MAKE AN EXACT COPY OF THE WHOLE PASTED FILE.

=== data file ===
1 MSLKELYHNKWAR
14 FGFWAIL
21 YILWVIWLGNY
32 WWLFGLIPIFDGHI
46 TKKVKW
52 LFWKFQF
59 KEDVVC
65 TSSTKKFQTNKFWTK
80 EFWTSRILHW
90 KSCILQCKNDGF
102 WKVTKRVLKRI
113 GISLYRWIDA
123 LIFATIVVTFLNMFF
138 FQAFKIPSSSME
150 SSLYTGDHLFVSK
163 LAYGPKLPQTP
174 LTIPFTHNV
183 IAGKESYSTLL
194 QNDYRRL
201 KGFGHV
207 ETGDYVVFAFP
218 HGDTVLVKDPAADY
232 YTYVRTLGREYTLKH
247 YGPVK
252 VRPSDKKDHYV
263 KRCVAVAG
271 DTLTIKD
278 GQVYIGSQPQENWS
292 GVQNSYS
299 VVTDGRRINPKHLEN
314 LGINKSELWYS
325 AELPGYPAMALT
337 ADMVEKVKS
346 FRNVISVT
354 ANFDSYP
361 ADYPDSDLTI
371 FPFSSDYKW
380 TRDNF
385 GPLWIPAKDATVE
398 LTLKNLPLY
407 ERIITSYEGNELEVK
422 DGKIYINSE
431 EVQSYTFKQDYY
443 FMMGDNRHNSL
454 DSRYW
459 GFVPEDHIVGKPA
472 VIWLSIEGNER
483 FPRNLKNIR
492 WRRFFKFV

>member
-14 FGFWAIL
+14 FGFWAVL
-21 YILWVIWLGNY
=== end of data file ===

1 MSLKELYHNKWAR
14 FGFWAIL
21 YILWVIWLGNY
32 WWLFGLIPIFDGHI
46 TKKVKW
52 LFWKFQF
59 KEDVVC
65 TSSTKKFQTNKFWTK
80 EFWTSRILHW
90 KSCILQCKNDGF
102 WKVTKRVLKRI
113 GISLYRWIDA
123 LIFATIVVTFLNMFF
138 FQAFKIPSSSME
150 SSLYTGDHLFVSK
163 LAYGPKLPQTP
174 LTIPFTHNV
183 IAGKESYSTLL
194 QNDYRRL
201 KGFGHV
207 ETGDYVVFAFP
218 HGDTVLVKDPAADY
232 YTYVRTLGREYTLKH
247 YGPVK
252 VRPSDKKDHYV
263 KRCVAVAG
271 DTLTIKD
278 GQVYIGSQPQENWS
292 GVQNSYS
299 VVTDGRRINPKHLEN
314 LGINKSELWYS
325 AELPGYPAMALT
337 ADMVEKVKS
346 FRNVISVT
354 ANFDSYP
361 ADYPDSDLTI
371 FPFSSDYKW
380 TRDNF
385 GPLWIPAKDATVE
398 LTLKNLPLY
407 ERIITSYEGNELEVK
422 DGKIYINSE
431 EVQSYTFKQDYY
443 FMMGDNRHNSL
454 DSRYW
459 GFVPEDHIVGKPA
472 VIWLSIEGNER
483 FPRNLKNIR
492 WRRFFKFV

>member
-14 FGFWAIL
+14 FGFWAVL
-21 YILWVIWLGNY